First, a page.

This is what sharing the good news is all about, friends.  It is about understanding the context of the person that you are talking to so that you can speak their language.  This is why the message of Jesus spread so far and so wide.  It was able to speak to the issues that were most important to those who were outcast from the prevailing system of the day.  People who follow Jesus, then and now, react to something in the message that is missing in their lives.  It is also about being authentic enough in our beliefs to take the chance and speak passionately to another person about Jesus and why His message makes a difference.

          We most often connect to people who share life experiences like ours – people who have been through what we have survived (or are about to try to survive).  People who can say to us, “I know that walk that you are walking, it is difficult and scary.  However, it is not so bad when someone comes along with you to show you the way.”  Those are people that others cling to and want to be around.  This is what happened that day at Simon Peter’s house.  Jesus is able to heal all of those that come to him because he’s seen it before – he knows our demons and our frailties.  He had been where they were and was able to bring the healing love of God into those very broken places.

          Jesus was willing to walk with people in those times and spaces where they were most vulnerable.  He was willing to make Himself vulnerable as well – unlike the uncaring and ever taxing Temple leadership.  That is the very reason that they…that we are willing to follow Him.  Like Him, when we speak with our own authority about what being a follower of Jesus means to us, then we can fulfill the “obligation” to go throughout the world to share the love of God with all who we meet – to share with them the gospel.  It doesn’t take a seminary degree or anything else (after all, Jesus never attended college) – what it takes is people willing to share from our personal experiences how God has healed us and filled us with God’s unquenchable love.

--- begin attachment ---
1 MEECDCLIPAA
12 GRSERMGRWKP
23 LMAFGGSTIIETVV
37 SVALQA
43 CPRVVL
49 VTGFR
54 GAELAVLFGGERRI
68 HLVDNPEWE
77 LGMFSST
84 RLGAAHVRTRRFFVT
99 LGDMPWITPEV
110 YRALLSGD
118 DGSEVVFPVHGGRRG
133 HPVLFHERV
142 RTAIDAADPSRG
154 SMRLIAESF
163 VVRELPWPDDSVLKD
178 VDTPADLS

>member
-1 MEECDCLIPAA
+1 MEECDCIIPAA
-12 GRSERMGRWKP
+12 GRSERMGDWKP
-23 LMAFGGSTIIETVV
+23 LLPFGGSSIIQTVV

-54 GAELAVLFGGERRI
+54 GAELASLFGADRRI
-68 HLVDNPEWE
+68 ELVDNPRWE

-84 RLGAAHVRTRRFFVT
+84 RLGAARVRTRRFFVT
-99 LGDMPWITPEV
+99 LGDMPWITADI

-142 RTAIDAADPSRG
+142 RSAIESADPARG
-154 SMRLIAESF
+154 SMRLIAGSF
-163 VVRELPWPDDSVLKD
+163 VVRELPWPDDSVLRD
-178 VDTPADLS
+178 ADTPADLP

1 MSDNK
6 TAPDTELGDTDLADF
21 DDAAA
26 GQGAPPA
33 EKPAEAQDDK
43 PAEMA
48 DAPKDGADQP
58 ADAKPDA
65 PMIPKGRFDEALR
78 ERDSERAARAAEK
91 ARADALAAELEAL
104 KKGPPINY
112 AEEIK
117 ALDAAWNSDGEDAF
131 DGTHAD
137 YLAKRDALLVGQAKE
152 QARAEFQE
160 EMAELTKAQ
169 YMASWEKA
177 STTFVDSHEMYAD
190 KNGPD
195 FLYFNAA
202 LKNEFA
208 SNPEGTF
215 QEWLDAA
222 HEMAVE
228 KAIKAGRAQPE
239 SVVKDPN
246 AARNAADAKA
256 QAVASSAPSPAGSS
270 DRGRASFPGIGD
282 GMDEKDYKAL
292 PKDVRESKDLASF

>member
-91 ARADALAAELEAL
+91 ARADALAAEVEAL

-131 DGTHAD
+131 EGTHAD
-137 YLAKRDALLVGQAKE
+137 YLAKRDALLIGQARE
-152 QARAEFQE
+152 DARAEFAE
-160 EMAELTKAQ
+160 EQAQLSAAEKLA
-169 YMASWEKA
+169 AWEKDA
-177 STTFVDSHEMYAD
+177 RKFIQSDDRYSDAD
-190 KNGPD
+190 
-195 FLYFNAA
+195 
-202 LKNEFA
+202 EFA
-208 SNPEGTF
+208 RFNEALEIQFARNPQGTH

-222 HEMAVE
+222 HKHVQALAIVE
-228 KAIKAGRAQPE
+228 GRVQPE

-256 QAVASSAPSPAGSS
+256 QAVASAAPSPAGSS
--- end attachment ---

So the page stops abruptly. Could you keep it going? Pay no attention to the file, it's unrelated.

The Apostle Paul puts it plainly in his letter, “…I have become all things to all people, that I might by all means save some.  I do it all for the sake of the gospel, so I may share in its blessings….” (v 22-23, NRSV)  Paul becomes authentic with all the different folks he interacts with.  He learns who they are and what problems they are facing in their lives.  He speaks to them as one of their own, and yet as one who has overcome many things through the grace of God.  Our mission as disciples is the very same as Paul’s.  We are to feel obligated to meet people where they are and to show them and tell them about how the love of God through Jesus can make their lives better.  We do this by telling people how it is that God through Jesus changed our lives.

          It’s time to share the good news of Jesus.  It’s time to be like the town criers of old and get people’s attention about the gospel.  Too many folks right around here are literally dying because they don’t know about or take advantage of this life-saving good news.  Time to share our stories with those who most need to hear it.  Time to meet our obligation to God for a gift freely given.  It doesn’t take any more than asking a friend, neighbor, or someone who you think might not be going to church, out for a cup of coffee.  Before you meet with them, ask God in prayer to give you the words that this person needs to hear.  Relax and let God do the rest – because the gospel really shares itself.  Thanks be to God for giving us such great good news to share!  Amen.